Upon his return to Uppsala in 1922 Lindblad continued his work with one of the observatory astrographs which had been especially equipped with an objective prism giving short dispersion spectra. He also included other principal spectrum lines and bands in his analysis and was able to use this astrograph for a first survey of faint stars in selected regions of the sky. In order to improve the calibration of his luminosity criteria he selected regions where the proper motions were known down to the limiting magnitude. In this way he improved considerably the basis of stellar statistics, and derived more accurately the density distribution of stars and the state of motion. This work gave a great stimulus to Swedish astronomy, and many young astronomers joined in the development of this field of research, which remains a major program at the observatories of Uppsala, Stockholm, and Lund.
Lindblad married Dagmar Bolin in 1924. The couple had four children.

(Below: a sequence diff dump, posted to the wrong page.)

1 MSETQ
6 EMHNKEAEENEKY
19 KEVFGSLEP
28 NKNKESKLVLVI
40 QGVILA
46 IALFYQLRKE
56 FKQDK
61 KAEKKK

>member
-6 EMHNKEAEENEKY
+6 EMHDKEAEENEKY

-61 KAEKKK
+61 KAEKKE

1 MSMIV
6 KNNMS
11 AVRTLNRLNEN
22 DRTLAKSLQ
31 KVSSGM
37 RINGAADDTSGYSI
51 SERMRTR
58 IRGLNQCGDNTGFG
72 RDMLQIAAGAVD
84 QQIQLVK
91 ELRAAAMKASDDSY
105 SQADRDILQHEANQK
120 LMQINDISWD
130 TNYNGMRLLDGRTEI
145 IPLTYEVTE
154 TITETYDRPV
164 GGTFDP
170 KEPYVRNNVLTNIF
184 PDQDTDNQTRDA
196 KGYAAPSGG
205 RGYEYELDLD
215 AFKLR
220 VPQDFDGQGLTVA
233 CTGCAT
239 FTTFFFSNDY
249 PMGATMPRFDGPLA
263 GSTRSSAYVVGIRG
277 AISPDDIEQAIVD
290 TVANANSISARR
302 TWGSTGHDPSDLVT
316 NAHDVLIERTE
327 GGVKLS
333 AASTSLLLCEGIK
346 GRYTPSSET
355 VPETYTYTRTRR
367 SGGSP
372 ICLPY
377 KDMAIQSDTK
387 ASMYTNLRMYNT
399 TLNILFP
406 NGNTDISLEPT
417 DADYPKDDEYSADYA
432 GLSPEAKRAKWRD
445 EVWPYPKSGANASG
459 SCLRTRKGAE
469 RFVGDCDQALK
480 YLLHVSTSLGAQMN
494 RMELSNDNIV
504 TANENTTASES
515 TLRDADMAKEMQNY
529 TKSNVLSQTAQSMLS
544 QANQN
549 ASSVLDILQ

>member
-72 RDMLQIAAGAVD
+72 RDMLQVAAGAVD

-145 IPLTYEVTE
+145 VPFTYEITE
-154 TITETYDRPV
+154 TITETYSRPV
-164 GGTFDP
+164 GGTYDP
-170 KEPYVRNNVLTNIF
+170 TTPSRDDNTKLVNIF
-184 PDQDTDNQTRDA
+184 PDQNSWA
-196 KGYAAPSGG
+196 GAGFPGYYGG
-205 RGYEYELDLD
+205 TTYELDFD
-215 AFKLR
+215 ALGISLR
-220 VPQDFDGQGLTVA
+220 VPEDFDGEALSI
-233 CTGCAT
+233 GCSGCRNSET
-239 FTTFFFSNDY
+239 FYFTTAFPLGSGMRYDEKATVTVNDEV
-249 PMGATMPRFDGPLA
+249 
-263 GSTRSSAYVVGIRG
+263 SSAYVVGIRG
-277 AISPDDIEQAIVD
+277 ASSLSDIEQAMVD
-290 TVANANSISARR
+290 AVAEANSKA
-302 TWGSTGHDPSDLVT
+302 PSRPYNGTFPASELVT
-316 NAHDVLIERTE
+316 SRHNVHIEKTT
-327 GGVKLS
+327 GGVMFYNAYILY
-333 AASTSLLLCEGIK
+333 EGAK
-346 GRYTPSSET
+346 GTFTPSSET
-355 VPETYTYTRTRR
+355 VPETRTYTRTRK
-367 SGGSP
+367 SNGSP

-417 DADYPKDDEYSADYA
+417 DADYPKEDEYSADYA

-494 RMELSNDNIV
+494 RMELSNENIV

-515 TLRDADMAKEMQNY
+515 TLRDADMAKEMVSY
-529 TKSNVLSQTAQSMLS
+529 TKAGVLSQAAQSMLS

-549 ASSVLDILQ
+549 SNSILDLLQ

In 1927 Lindblad was appointed director of the Sockholm observatory and was thus in charge of building the new observatory in Saltsjöbaden. The instruments for the new institution were selected to allow further applications of the spectroscopic criteria of stellar luminosity.
During his last years in Uppsala, Lindblad became increasingly interested in stellar dynamics and he introduced new concepts which could explain the asymmetric drift of high velocity stars. He advanced the fundamental idea that the galactic system is rotating around a distant center. In his detailed discussion he introduced a model of the galactic system consisting of a number of subsystems of different speeds of rotation and with different degrees of flatness and velocity dispersion.